Being Human, Being Church: The Significance of Theological Anthropology for Ecclesiology
By Patrick Franklin
View profile for: Dr. Patrick Franklin
One's conception of human personhood deeply impacts one's understanding and practice of community. Contemporary culture lacks precision and agreement in defining the human person. Such ·anthropological agnosticism· also affects the church. leading to devastating consequences concerning its inner sociality. cultural engagement, and pursuit of justice. This dissertation argues that a significant step forward is to gain a better understanding of theological anthropology and apply it consistently to ecclesiology. Specifically. a theological understanding of the human person as a relational. rational. and eschatological creature leads to a conception of the church as relational. rational, and eschatological communities of the new humanity. This approach overcomes problematic dualisms and false dichotomies presently plaguing the church's inner life and outward mission, in part by accentuating the ethical dimension that pervades its whole existence. Primary conversation partners include Dietrich Bonhoeffer, Miroslav Volf. and Stanley Grenz. Alasdair Macintyre and Wolthart Pannenberg are also influential.</p> <p>Part I consists of two chapters. Chapter one explores the difficulties of defining the human person in contemporary culture and the resulting consequences for community and ethics. Chapter two analyzes six typological ways of construing community based IV upon conflicting views of the human person. It evaluates the strengths and weaknesses of each, concluding that none is fully satisfying theologically. Part II (chapters 3-5) constructs a theological anthropology in trinitarian perspective. It presents a threedimensional view of the human person as: a relational creature whose telos is to love God and fellow human beings; a rational creature whose telos is to know God and understand God"s world; and an eschatological creature whose telos is to serve God as a stewardpriest of (new) creation. Part III (chapters 6-8) constructs an ecclesiology corresponding to the themes developed in Part II. depicting the church as relational, rational, and eschatological communities of the new humanity defined and oriented by love. faith. and hope. The concluding chapter summarizes the arguments developed and their implications for Christian community and ethics. It then explores some preliminary implications of viewing the church as God"s new humanity. called to promote and embody the welfare and flourishing of all human beings.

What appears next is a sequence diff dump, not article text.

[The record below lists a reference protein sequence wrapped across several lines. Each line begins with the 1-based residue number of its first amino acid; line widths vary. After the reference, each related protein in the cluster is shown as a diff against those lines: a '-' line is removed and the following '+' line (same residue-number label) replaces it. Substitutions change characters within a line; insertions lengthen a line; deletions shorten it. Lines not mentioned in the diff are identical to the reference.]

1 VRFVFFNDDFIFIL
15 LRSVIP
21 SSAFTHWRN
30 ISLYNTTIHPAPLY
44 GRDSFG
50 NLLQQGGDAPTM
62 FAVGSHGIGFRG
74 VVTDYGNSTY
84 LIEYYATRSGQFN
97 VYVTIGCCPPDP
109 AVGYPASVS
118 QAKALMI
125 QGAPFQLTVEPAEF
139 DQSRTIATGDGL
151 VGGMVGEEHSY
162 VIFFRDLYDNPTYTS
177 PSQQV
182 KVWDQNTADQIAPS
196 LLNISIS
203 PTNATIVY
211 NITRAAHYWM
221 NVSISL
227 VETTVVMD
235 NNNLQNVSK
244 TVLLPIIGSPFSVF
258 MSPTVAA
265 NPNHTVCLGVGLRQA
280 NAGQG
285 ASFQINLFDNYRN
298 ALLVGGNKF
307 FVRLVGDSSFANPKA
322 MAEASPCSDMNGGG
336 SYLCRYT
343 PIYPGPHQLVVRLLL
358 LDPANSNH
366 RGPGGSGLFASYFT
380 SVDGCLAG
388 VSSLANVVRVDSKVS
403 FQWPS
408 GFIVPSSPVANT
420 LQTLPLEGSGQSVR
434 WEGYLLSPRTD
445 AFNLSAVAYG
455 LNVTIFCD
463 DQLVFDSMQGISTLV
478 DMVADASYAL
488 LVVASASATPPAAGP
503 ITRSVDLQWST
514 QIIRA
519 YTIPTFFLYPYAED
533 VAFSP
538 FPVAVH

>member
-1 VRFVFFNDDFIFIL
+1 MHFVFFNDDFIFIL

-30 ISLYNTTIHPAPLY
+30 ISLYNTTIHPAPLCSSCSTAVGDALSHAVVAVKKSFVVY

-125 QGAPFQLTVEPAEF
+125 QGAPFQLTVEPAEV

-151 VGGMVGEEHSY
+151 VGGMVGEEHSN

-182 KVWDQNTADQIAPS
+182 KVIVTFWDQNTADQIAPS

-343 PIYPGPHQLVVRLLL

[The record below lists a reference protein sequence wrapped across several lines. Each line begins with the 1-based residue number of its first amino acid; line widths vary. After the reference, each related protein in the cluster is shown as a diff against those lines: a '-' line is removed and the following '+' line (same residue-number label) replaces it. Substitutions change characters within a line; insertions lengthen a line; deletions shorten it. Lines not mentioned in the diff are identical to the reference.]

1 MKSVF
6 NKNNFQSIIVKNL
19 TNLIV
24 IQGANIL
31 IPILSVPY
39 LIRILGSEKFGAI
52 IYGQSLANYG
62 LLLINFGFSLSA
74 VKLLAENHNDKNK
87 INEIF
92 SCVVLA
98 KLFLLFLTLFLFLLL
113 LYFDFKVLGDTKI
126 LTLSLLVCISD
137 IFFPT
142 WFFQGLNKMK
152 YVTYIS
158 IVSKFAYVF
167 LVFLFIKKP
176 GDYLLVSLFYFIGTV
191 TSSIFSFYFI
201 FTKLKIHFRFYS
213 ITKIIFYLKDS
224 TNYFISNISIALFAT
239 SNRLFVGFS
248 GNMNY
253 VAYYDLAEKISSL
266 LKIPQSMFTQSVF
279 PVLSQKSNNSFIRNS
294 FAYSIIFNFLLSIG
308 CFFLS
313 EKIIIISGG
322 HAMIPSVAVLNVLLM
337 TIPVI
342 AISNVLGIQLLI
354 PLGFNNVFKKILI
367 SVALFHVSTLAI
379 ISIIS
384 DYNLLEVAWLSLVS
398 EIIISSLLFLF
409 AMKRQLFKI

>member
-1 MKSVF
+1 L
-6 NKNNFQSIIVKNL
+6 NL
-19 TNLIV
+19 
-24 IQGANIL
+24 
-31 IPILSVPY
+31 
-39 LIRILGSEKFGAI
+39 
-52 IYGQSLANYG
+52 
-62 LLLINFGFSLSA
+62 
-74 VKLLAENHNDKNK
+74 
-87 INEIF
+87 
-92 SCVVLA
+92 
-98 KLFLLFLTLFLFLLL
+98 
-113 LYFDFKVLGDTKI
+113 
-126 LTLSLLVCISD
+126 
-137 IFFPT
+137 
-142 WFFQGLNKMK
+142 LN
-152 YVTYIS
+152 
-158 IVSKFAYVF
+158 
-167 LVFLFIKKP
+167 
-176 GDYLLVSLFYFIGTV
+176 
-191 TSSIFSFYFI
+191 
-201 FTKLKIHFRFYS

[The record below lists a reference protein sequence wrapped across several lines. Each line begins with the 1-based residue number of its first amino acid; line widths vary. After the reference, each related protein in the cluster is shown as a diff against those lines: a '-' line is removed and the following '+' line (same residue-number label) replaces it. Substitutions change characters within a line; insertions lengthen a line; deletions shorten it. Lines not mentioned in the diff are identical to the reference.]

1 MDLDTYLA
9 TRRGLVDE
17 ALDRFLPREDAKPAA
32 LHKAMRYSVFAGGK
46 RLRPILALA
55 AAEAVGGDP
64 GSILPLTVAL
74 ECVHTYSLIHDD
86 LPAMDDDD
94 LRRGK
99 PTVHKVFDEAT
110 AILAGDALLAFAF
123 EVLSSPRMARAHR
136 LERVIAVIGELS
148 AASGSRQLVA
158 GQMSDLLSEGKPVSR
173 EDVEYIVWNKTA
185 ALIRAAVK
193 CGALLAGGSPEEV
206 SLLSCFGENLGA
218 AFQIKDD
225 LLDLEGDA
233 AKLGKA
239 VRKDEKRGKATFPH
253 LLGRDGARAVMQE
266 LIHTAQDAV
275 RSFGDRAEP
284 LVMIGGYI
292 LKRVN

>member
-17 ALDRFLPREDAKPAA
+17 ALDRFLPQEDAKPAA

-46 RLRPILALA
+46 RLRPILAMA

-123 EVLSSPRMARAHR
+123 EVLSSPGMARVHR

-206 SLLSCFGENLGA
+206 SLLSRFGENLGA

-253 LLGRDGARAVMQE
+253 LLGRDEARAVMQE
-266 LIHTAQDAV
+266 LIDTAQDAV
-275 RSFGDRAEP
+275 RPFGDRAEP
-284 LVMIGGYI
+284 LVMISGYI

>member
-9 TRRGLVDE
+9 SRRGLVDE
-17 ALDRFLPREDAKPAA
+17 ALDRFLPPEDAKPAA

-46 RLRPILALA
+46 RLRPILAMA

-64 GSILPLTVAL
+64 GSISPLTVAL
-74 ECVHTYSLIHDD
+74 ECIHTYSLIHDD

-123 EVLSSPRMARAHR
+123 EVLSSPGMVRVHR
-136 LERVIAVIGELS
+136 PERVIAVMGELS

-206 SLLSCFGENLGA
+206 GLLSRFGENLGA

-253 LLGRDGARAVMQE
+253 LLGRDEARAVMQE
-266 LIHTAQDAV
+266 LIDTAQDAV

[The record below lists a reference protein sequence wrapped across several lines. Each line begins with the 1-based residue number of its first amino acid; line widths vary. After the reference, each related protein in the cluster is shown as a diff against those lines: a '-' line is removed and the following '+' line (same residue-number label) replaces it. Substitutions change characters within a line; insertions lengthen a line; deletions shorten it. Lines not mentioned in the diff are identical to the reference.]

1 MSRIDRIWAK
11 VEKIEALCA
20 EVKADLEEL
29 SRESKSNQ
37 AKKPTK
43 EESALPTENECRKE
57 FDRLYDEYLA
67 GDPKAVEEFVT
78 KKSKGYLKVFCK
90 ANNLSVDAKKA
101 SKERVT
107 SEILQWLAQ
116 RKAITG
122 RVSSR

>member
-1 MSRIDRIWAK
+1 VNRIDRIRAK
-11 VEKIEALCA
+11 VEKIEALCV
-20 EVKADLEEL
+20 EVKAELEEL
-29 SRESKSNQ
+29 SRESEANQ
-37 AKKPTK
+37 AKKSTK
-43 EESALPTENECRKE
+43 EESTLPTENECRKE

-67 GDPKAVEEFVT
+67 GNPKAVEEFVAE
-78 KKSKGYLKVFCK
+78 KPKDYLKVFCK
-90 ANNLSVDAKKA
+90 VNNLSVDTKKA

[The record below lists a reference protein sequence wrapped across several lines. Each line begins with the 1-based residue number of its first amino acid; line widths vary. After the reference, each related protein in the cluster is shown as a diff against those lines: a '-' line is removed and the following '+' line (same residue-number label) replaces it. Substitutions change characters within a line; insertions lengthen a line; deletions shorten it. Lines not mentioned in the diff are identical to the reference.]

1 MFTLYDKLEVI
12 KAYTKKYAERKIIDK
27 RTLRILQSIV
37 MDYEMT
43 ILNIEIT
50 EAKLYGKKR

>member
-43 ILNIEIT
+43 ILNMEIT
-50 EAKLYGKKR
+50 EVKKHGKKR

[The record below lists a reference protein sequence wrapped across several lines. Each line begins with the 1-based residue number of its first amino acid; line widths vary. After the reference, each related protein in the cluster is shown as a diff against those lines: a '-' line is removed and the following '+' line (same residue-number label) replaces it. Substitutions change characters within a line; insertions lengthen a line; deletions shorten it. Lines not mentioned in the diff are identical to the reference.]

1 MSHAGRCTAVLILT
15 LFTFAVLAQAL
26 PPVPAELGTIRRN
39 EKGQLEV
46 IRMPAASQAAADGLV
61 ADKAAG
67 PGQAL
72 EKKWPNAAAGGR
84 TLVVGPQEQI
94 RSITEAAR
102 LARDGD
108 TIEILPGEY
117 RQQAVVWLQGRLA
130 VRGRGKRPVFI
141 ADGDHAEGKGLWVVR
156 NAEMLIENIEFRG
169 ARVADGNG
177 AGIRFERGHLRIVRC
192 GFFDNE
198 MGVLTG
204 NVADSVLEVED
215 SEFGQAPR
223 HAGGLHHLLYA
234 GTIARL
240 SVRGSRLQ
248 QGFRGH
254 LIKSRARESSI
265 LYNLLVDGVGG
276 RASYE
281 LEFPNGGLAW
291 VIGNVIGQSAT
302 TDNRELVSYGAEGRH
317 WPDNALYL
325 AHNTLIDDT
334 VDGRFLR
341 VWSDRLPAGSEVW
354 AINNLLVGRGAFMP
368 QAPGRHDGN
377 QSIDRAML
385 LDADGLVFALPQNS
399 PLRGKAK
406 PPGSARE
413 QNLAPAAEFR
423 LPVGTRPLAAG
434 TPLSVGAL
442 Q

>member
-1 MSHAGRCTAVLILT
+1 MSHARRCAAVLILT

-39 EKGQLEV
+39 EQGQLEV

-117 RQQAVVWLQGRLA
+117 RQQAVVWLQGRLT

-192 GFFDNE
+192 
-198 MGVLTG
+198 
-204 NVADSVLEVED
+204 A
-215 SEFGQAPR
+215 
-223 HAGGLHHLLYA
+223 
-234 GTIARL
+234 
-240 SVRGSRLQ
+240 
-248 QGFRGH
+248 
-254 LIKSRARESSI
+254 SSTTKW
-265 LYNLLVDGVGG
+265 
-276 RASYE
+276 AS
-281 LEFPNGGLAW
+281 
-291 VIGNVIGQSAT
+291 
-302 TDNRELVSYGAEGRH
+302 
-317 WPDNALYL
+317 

This is a peer reviewed Book